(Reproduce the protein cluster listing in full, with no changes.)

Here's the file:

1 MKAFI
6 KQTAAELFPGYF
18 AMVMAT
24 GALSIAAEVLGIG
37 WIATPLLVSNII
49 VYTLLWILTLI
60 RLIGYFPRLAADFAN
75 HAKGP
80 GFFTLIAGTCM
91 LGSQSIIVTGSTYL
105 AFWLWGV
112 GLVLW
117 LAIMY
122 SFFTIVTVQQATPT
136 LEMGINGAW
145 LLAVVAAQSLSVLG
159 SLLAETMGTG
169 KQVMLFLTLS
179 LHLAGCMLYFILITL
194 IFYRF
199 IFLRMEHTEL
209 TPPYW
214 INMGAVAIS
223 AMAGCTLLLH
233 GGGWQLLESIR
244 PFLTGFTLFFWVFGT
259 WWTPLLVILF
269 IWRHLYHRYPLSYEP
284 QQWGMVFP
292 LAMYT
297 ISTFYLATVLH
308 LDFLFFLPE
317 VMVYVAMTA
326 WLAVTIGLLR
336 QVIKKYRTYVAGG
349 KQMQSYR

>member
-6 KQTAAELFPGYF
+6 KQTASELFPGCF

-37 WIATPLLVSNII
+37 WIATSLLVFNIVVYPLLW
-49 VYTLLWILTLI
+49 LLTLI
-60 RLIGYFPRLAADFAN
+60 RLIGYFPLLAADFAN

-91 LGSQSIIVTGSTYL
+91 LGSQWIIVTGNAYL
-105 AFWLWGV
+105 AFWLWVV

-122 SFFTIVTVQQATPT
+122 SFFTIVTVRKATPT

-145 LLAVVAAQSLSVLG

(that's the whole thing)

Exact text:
1 MKAFI
6 KQTAAELFPGYF
18 AMVMAT
24 GALSIAAEVLGIG
37 WIATPLLVSNII
49 VYTLLWILTLI
60 RLIGYFPRLAADFAN
75 HAKGP
80 GFFTLIAGTCM
91 LGSQSIIVTGSTYL
105 AFWLWGV
112 GLVLW
117 LAIMY
122 SFFTIVTVQQATPT
136 LEMGINGAW
145 LLAVVAAQSLSVLG
159 SLLAETMGTG
169 KQVMLFLTLS
179 LHLAGCMLYFILITL
194 IFYRF
199 IFLRMEHTEL
209 TPPYW
214 INMGAVAIS
223 AMAGCTLLLH
233 GGGWQLLESIR
244 PFLTGFTLFFWVFGT
259 WWTPLLVILF
269 IWRHLYHRYPLSYEP
284 QQWGMVFP
292 LAMYT
297 ISTFYLATVLH
308 LDFLFFLPE
317 VMVYVAMTA
326 WLAVTIGLLR
336 QVIKKYRTYVAGG
349 KQMQSYR

>member
-6 KQTAAELFPGYF
+6 KQTASELFPGCF

-37 WIATPLLVSNII
+37 WIATSLLVFNIVVYPLLW
-49 VYTLLWILTLI
+49 LLTLI
-60 RLIGYFPRLAADFAN
+60 RLIGYFPLLAADFAN

-91 LGSQSIIVTGSTYL
+91 LGSQWIIVTGNAYL
-105 AFWLWGV
+105 AFWLWVV

-122 SFFTIVTVQQATPT
+122 SFFTIVTVRKATPT

-145 LLAVVAAQSLSVLG